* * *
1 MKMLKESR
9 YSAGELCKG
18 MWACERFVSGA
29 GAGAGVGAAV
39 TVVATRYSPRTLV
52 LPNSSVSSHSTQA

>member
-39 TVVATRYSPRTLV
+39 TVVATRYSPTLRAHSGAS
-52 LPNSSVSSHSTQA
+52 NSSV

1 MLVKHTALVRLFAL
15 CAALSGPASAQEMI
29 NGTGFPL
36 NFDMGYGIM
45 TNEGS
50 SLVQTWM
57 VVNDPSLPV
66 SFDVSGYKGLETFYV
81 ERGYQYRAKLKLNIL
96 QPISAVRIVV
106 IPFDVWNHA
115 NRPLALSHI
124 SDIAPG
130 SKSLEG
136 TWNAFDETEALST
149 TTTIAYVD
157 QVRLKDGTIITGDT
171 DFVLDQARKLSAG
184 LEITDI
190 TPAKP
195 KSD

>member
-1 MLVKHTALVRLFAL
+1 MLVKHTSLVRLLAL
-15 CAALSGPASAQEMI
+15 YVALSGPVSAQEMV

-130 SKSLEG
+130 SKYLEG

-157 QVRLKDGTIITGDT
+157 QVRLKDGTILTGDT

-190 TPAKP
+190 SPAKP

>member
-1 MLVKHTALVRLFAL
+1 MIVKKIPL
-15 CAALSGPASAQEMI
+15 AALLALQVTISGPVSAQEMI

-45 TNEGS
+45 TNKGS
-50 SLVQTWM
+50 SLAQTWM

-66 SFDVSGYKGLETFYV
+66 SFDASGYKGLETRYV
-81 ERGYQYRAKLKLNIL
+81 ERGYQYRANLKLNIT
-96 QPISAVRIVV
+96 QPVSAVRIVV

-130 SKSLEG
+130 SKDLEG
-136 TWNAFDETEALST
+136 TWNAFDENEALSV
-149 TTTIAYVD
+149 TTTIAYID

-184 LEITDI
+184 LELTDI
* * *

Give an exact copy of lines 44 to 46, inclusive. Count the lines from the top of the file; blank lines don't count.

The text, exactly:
>member
-1 MLVKHTALVRLFAL
+1 MIVKKIPL